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1170 Views 14 Replies 14 Participants Last post by  John Wallace
I have two 4wt. rods now a St. Croix 8ft 4 piece and a 2 piece 7'6" Reddington. I would like to get a longer 4 for those longer casts and better nymphing possibilities. Should I go with the 8'6" or the 9", I am thinking about the St. Croix AVID Series. Any comments on the length and the rod brand would be helpful.
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9' for nymphing. check out the Redington CT series.
Go for a 9' or 9'6" if you want to focus on high stick nymphing. If fact, I would probably get a 5wt or 6wt since you already have two 4wts. I haven't cast the St. Croix's, but consider TFO, Echo, some of the entry level Sage rods. Lots of good options out there, just have to down to your local shop and give them a try and hopefully buy through them.
i have an echo 10 footer in 4 wt. and love it. it works well in toon fishing. my 3 wt. is 8.5 feet and for creek fishing. mike w
I have an 8'4" Scott G2 4wt that is the best longer 4wt I have ever cast (and I have cast and owned many). I have also cast the 8'8" G2 4wt and that was nearly as nice. I bought the 8'4" version because it had a bit better feel in shorter casts but could still accurately present a fly 50' away with ease and 60' if you really get a hold of a cast. It's best with dries of course, but not bad with small streamers.
I fish a 9' 4wt as my primary trout rod on middle-size rivers. I like the versatility of being able to nymph if I would like and the 4wt (combined with a fast-ish action - mines a Z-Axis) helps when the wind picks up and handles small streamers very nicely. The trade-off, of course, is that the length plus action make it a not-so-good choice for fishing in close quarters (casts in the 10-20 foot range), though I've partially mitigated that by trying a few different lines to find one with a bit more weight that will load the rod a bit better in close. I've also fished a mid-level (can't remember the model) Loomis 4wt in an 8'6" length before this rod and it was great too.
I enjoy my st.Croix avid 4 weight for everything on small streams, it high sticks well and throws surprisingly heavy nymphs at descent distances smoothly
My favorite and best trout rod is a Sage Light Line, 9ft., 4 wt., 2 pc. It's a great casting rod, good for nymphing if you like that stuff, and all around best rod I have in my quiver.
I use a Snowbee Diamond Rod that is a 10 foot 4 wgt for nymphing and casting teams of wet flies. Great rod, though, like most other rods I've tried in that length, it needs a little heavier reel to balance things out.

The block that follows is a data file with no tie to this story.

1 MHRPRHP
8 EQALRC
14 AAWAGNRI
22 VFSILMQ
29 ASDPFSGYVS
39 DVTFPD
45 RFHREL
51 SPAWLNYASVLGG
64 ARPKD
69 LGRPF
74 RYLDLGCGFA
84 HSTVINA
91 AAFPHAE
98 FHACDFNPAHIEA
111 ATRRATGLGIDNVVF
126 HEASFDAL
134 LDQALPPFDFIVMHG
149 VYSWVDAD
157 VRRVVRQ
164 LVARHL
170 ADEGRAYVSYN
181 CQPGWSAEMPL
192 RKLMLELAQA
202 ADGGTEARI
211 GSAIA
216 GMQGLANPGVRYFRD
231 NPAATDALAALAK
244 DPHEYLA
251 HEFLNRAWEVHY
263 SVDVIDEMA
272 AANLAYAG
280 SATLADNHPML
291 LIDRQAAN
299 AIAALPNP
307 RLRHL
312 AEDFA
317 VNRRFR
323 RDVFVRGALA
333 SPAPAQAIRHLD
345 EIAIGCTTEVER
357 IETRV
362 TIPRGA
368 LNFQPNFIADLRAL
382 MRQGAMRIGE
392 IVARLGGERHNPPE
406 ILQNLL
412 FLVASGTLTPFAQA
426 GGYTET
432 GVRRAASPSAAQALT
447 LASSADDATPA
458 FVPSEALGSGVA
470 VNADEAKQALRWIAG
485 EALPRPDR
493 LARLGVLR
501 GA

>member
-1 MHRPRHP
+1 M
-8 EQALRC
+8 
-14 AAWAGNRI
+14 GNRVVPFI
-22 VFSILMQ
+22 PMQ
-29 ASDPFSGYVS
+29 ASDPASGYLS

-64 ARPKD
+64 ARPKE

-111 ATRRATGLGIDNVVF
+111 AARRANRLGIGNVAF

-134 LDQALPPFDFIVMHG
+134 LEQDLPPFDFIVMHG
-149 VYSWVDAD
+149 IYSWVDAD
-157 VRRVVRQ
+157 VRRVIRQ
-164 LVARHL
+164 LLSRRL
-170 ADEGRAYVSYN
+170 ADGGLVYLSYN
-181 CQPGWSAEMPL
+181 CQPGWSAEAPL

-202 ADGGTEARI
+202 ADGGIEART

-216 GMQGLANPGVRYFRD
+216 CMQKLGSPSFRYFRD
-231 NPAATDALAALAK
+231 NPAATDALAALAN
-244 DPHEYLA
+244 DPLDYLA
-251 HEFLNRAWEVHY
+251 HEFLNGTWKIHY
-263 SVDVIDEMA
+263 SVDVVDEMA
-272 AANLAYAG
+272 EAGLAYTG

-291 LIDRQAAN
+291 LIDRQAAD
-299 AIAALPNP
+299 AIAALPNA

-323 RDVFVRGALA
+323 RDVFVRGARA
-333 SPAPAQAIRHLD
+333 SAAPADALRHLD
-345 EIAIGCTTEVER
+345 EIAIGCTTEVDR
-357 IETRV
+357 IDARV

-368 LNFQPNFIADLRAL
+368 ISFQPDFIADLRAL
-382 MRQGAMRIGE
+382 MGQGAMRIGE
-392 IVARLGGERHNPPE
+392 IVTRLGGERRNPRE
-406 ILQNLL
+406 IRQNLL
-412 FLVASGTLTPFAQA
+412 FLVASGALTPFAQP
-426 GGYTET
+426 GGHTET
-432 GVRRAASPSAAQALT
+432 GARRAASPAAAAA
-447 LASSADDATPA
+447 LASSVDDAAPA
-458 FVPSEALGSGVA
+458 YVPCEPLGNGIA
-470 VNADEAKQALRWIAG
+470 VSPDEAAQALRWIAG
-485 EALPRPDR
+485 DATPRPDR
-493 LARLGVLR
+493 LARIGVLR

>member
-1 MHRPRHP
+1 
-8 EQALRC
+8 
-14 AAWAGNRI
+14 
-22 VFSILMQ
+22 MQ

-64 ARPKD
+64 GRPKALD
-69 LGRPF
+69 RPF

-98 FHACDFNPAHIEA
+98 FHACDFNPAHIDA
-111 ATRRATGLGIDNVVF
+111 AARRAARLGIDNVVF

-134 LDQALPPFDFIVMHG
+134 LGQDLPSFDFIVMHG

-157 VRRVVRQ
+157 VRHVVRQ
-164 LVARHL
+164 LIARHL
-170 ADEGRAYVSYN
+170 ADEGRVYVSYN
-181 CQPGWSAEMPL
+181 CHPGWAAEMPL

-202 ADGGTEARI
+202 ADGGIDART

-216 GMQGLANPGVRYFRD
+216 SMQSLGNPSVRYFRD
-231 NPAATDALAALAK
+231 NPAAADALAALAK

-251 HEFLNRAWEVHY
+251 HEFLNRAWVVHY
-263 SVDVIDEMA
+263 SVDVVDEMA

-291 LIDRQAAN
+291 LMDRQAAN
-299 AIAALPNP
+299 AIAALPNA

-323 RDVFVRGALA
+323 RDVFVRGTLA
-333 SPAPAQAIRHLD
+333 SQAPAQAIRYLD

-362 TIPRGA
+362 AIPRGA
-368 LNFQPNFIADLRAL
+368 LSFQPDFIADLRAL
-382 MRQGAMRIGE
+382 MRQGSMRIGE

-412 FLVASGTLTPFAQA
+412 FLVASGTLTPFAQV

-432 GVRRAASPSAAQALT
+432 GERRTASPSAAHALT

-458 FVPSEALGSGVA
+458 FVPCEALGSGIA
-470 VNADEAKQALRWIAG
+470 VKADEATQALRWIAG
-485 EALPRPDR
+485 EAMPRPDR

If you're a stealthy wader an 8-footer will high stick just fine. I find the 8' 4wt to be the 9' 5wt of small and medium streams. Those and an 8-weight and you're ready for almost every fishery in Washington.
I've got a slew of 4wts, none are 10' but I can do pretty much any type of fishing with each of them. If you want to buy another one, buy it, or use what you've got and spend that money to expand your range?
I have both an Avid 3wt and 4wt. I think you'll love the 4wt if you get it. Try casting it and see how it feel.s

If you plan to use the rod for nymphing medium sized rivers go with something 9' plus. If I were you and allready owning two 4wt, I would step up to a 5 or better yet a 6wt which will give you much more versitility in fishing. The 6wt will have more backbone, giving you the ability to use the rod for light saltwater yet not to much rod for a 12 inch trout. If you would like to throw some meat at brown trout a 6wt is much better than a 4wt or 5wt due to the size of flys. Also note, Winston has discontinued their Accent, Vapor and BIIX rods this year and you can probably pick one up for a great price at your local fly shop.
Just my two cents
Try casting it and see how it feel.s

I don't know how long you've been fly fishing so take this advice accordingly. Stew's advice is best, in my opinion. Everyone has a unique, if I can put it that way, style of casting. Both may be great rod's but, you may end up loving one and hating the other.
Don't make the mistake that
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